Michelle Mooney: So the racial equity and policing commission was established to examine The Salt Lake City police department’s policies, culture, and budget, as well as any other city policies that influence SLCPD'S culture policies in terms of how they work with the communities around them. The racial equity and policing commission is important, in the sense that we understand that there's an issue, and this is not just unique to Salt Lake City or Utah.
This is an issue that occurs all throughout the us, all throughout this world, and this commission is very important in terms of being unique in the sense that it is focused on an institution, which is the police department, and trying to work hard and diligently to establish a culture that has been historically [00:10:00] biassed and prejudiced towards marginalised communities.
There is an issue with certain interactions being different in terms of how the police navigates these communities. However, again, it's not just an issue that's unique to Salt Lake City or Utah. The difference is the courage of this city's administration to move forward with their efforts to listen to all of their communities that they serve and bring about institutional change for all.
Jorge Fanjul: Transparency builds trust, seeking out strengths and addressing weaknesses within the Salt Lake City police force while proactively sharing information with the community on what is being improved challenges the status quo of what many people currently expect from government.
Moana Uluave-Hafoka: The, the racial and gender makeup of Salt Lake City Council and the mayor have drastically changed within the last five years. There was never an elected on the city council person of colour, even though Salt Lake [00:11:00] City has a large Latinx population as well as Pacific Islander and various other racial identities. And so to look at what the Salt Lake City Council looks like today, as well as having a woman at the helm of leading us out in policy and the administration can attest to what representation can do.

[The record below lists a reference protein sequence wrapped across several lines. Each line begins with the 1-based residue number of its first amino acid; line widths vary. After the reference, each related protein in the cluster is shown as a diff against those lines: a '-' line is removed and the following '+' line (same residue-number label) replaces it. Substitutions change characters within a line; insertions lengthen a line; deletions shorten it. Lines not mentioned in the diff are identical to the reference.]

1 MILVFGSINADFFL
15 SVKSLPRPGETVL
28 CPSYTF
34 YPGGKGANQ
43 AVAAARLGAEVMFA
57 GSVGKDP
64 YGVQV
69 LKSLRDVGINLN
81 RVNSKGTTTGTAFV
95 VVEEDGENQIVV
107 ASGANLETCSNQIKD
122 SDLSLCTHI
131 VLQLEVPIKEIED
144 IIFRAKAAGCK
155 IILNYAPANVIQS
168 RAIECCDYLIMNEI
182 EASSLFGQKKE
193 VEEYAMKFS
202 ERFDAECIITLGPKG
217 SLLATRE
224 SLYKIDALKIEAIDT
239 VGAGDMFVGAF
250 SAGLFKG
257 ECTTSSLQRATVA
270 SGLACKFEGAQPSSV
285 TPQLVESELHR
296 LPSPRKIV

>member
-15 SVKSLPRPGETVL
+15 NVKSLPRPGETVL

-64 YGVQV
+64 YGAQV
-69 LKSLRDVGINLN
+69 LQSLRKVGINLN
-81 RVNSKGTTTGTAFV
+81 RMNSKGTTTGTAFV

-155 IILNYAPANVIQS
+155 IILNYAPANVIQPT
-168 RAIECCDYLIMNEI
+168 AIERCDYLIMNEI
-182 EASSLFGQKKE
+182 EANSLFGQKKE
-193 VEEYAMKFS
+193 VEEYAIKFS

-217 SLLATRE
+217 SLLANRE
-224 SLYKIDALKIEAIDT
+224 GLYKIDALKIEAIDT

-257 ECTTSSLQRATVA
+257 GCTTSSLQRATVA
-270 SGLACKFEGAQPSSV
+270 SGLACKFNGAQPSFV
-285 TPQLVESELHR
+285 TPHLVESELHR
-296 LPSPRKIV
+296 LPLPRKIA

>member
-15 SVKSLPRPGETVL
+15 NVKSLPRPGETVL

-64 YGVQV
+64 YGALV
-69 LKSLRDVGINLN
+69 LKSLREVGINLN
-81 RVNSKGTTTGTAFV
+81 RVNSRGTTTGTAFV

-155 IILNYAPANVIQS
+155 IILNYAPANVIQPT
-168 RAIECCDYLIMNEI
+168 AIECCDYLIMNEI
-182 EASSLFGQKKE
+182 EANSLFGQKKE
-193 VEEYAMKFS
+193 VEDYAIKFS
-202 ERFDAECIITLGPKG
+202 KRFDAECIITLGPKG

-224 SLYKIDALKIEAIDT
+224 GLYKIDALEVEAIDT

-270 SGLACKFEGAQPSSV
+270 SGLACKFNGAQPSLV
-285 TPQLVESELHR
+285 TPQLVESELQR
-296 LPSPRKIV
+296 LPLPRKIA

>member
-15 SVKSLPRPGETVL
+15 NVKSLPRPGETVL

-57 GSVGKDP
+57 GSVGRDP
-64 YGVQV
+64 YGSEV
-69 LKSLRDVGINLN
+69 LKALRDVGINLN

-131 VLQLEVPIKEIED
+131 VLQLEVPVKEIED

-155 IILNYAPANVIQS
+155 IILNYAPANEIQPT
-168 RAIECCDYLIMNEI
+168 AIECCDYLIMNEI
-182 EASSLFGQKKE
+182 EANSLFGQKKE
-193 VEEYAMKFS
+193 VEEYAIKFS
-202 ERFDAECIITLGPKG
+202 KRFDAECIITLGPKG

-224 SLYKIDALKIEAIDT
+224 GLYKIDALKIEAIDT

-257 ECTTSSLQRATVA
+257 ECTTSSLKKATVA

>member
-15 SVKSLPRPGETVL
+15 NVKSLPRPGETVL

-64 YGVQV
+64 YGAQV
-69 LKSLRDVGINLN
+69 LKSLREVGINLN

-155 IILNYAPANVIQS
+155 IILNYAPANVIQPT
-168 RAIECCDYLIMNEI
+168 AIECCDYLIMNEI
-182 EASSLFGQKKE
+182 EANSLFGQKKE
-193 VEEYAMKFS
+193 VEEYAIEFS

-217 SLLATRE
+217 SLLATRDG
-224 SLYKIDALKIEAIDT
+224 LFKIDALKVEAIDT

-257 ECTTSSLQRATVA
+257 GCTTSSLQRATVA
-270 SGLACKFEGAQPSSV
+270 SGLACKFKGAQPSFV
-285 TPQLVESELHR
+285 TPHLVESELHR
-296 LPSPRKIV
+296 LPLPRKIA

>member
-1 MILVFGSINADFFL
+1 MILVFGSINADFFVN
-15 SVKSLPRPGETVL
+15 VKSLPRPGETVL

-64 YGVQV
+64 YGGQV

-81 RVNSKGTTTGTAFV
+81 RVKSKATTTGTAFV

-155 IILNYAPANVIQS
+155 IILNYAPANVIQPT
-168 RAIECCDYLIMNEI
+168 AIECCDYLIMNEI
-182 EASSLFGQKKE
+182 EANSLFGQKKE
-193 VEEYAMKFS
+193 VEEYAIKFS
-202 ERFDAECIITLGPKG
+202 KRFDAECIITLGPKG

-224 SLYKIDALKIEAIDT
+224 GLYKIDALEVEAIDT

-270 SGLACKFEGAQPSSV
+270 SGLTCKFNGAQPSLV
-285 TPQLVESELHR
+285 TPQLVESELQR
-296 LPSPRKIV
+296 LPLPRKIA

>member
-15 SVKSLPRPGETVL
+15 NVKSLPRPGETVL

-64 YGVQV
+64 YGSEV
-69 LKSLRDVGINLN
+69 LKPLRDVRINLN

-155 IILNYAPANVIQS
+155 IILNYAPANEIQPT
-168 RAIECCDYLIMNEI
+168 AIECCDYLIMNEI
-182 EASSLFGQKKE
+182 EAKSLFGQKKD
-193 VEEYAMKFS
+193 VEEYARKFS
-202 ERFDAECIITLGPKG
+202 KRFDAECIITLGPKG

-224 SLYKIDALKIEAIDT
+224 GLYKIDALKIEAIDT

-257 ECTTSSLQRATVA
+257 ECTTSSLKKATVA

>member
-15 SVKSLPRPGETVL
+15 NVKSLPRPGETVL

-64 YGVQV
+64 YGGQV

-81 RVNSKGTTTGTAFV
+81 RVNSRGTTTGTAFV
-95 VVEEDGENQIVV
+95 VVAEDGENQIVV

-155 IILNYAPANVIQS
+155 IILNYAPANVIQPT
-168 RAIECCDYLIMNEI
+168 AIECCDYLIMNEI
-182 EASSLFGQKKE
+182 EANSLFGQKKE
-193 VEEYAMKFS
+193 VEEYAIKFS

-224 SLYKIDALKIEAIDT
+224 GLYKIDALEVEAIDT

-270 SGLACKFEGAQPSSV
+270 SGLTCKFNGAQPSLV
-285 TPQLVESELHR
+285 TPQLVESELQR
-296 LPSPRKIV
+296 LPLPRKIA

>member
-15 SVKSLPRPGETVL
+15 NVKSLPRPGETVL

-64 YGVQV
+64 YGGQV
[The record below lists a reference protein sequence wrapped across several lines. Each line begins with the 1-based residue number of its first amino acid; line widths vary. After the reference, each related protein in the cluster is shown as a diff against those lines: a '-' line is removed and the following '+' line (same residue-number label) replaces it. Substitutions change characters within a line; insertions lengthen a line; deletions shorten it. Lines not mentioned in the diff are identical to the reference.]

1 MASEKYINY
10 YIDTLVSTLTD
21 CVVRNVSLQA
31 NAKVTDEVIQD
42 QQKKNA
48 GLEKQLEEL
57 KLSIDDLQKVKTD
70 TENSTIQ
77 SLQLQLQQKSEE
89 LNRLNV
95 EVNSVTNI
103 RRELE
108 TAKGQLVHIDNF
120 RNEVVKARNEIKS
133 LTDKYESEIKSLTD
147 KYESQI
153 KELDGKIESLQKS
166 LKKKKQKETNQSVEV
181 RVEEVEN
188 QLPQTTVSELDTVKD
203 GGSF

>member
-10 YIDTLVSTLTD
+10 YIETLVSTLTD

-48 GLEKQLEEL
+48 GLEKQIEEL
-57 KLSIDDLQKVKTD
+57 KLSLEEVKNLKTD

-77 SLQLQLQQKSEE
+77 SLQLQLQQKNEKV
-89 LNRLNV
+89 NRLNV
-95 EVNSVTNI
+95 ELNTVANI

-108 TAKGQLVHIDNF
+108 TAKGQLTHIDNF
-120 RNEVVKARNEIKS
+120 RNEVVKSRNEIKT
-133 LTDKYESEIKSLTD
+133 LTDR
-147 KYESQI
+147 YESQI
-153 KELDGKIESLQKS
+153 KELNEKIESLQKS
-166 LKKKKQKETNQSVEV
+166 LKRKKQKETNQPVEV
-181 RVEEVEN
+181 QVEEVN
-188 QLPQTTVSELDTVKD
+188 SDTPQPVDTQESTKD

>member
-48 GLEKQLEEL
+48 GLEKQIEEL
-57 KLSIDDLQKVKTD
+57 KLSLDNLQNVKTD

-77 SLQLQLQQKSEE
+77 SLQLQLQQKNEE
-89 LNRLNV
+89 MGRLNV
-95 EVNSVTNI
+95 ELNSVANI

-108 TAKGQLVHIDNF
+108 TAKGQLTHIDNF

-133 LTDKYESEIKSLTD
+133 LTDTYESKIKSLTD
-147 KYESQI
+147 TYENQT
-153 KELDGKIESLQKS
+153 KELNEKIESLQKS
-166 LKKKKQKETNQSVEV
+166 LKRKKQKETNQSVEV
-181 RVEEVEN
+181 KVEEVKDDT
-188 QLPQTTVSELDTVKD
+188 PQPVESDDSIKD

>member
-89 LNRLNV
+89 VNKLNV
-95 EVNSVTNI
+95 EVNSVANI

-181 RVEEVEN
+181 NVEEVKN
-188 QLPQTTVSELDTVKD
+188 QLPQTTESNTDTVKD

But also, the piece of having earned legitimacy and knowing people and working with people and then becoming the electeds that, or the community feels best represents them, I think has been a huge shift within Salt Lake City.
I think that any city within the United States can learn from that, that just small groups of people who are like, we're gonna get folks elected who look and think and are from our neighbourhood, um, so that we can make these institutional changes. The creation of [00:12:00] the, the chief equity officer, uh, as well as our team, and then all of the policies, practices, and programs that have come out in the last two years have been linked directly because residents and those who are voting have put into power people who think and want the same things as them. And I think that that's the beautiful testament of what Salt Lake City can teach the rest of the United States.
Jorge Fanjul: Salt Lake City continues to make great progress to improve policing and earn the people's trust in their government. Earning legitimacy is a complex, unique, and involved process, but the city is committed to forming the unique relationships necessary to build a more equitable Salt Lake City now and in the future. Let's leave Salt Lake City behind for now and learn from another great city [00:13:00] making strides to practise a more equitable way of governing. Let's head over to Chicago.
SFX: Mitchell was just seven years old in July of 1919 during the red summer, a century ago. She just had moved to Chicago with her mother and sister and was staying on the south side with her Uncle Cecil when the unrest began.
I can hear my uncle saying, here they come, and when he said, here, they come it meant the white folks were coming.
Jorge Fanjul: In 1919, a racial conflict between white and black Americans broke out in the south side of Chicago. The events largely triggered the segregated boundaries that we see in place today. Although the city is very different in the 21st century, Chicago's racial and economic inequalities persist. Today, 21% of Chicagoans live below the poverty line.
But this is something the city seems intent on tackling. Upon taking [00:14:00] office, one of Chicago Mayor Lori Lightfoot's first actions was to appoint Candace Moore as the first ever chief equity officer for the city.